Metaform’s resume is pretty uniqueâ€”the Los Angeles-born, Tokyo-based “one-man music machine” came up as a sound engineer working the Bay Area, crossing paths with E-40 and Tone Capone, eventually working independently with DJ Jazzy Jeff, Hieroglyphics, Scarface, and the Pharcyde. As a solo artist, he’s released multiple instrumental and remix projects over the past few years, and 2010’s “The Electric Mist” is a fourteen track, 41-minute audio journey into the realm of Justice Aaron.
Even among the ever-broadening hip hop spectrum, “The Electric Mist” doesn’t fit neatly into any identifiable genre; various literature labels it “trip hop,” “glitch hop,” “electronica,” and “instrumental hip hop.” Being essentially unfamiliar with all of the above, Metaform’s beats impressed me as creative, expansive soundscapes. I found the whimsical drum patterns appealing and the dense arrangements enveloping, and the music itself is rich, crisp, and best enjoyed on a quality pair of speakers or headphones. Metaform achieves great expressive potential, such as on the undeniably eerie “OCD” with its pulsating keyboards and frenetic percussion and the short closer “TheMachineApproaches,” which despite a lack of percussion sounds tailor-made for a science fiction flick. While some tracks such as “PopTheTrunk” were too repetitive for my liking, most are at least interesting, and he evokes vivid moods such as on “ItsGottaBe” and the distant “DoorNumberOne,” which sounds like a K-Murdock production.
About half of the tracks on “The Electric Mist” are instrumentals, and those outfitted with vocals don’t have much rapping. Most of the vocals are heavily autotuned meanderings into the abstractâ€”imagine Jason Derulo’s “Whatcha Say” times ten. While I acknowledge this sound has a marketâ€”the prevalence of autotune in today’s Top 40 has to be more than a coincidenceâ€”the robotic singing did not appeal to me, nor did the sappy, self-pitying lyrics that often border on emo. “RevengeOfANerd,” which uses the same Art of Noise sample as Krayzie Bone’s “Murda Mo,” legitimately could be substituted for any of the weaker tracks on Kanye West’s “808s & Heartbreak” and few listeners would know the difference. Despite a strong percussion arrangement, the shrieky hook of “Candy” borders on intolerable, and the silly lyrical wanderings of “Strange Girl” detract from a really cool beat. The only actual rapping to be found comes courtesy of the sole guest Azeem on the so-so “Premonition.”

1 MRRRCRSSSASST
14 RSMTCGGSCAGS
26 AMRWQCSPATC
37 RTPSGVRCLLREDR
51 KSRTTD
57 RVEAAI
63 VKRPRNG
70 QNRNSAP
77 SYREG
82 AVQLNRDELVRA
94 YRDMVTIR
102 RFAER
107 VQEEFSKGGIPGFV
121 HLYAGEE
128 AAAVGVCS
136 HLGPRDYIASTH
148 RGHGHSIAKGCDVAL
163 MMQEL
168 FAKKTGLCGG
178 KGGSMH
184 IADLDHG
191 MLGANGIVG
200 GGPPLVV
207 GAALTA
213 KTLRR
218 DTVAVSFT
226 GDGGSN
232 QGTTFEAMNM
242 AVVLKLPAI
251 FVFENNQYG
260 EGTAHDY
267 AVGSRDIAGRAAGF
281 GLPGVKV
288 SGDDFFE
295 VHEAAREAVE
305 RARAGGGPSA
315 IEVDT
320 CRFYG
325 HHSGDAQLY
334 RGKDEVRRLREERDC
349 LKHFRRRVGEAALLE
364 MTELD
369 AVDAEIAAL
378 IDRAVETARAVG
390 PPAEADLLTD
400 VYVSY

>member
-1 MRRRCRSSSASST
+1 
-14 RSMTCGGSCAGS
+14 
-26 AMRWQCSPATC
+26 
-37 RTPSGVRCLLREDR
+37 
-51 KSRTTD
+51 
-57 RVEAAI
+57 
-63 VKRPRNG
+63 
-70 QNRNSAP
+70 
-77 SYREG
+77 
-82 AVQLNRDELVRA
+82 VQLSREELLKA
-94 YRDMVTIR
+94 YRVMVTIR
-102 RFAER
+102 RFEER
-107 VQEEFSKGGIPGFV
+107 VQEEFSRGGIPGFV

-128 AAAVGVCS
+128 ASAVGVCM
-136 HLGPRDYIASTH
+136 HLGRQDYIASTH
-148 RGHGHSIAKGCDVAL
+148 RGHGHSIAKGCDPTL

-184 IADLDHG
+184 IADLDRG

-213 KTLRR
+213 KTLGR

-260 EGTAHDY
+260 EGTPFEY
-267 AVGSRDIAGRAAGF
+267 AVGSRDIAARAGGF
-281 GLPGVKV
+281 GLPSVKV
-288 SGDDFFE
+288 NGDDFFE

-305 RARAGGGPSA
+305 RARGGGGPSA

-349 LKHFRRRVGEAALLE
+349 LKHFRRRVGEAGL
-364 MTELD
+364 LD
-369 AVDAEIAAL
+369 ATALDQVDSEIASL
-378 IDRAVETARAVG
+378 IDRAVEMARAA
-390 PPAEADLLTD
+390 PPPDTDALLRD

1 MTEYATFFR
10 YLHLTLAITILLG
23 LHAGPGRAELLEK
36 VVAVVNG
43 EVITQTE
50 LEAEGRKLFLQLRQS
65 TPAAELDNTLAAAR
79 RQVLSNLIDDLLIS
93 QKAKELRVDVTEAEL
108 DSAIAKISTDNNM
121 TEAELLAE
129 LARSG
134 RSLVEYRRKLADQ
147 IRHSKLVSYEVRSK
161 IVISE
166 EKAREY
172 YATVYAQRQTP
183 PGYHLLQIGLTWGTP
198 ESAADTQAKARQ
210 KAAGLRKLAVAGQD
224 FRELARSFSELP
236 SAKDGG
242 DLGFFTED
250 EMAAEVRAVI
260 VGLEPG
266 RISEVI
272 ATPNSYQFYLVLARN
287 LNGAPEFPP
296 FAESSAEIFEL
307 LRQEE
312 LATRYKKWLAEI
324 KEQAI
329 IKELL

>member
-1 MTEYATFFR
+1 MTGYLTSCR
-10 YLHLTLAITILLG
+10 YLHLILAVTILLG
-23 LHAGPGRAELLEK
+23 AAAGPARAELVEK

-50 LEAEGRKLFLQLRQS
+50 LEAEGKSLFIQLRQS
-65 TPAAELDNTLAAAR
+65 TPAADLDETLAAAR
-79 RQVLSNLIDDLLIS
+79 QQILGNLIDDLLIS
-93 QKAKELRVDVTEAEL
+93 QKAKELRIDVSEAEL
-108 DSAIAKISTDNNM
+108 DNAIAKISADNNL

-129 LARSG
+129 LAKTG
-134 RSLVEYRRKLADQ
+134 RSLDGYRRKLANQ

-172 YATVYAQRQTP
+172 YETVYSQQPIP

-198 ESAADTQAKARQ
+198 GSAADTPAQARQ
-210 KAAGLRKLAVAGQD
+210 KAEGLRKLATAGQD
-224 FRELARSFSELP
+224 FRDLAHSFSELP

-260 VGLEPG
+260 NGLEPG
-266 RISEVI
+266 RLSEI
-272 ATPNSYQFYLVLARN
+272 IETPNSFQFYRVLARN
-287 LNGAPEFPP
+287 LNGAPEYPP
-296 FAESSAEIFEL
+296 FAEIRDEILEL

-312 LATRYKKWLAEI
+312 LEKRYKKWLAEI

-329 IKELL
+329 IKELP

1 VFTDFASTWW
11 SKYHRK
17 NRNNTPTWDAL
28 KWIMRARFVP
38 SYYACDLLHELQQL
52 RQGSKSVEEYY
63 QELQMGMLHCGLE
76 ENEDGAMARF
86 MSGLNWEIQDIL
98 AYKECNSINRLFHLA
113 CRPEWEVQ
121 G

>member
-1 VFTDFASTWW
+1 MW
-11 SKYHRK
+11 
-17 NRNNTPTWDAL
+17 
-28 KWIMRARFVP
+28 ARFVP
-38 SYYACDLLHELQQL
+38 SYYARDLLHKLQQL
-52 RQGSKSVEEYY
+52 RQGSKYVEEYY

“The Electric Mist” is an abstract listen that explores different approaches to varying success. To my uninitiated ears, many of the songs were enjoyable and succeeded in making me want to explore other similar artists. Even more of the songs would have been enjoyable if they were left be as instrumentals and not been tarnished by the goofy vocals. While I definitely see talent in Metaform, overall I completely agree with my colleague Pedro â€˜DJ Complejo’ Hernandez and defer to his review of Metaform’s 2007 EP, and I quote: “I suggest Metaform enlists some talented rappers next time he decides to release an album so it will provide music that is completely enjoyable. If that happens, I’d readily put my stamp of approval on a Metaform produced compilation.”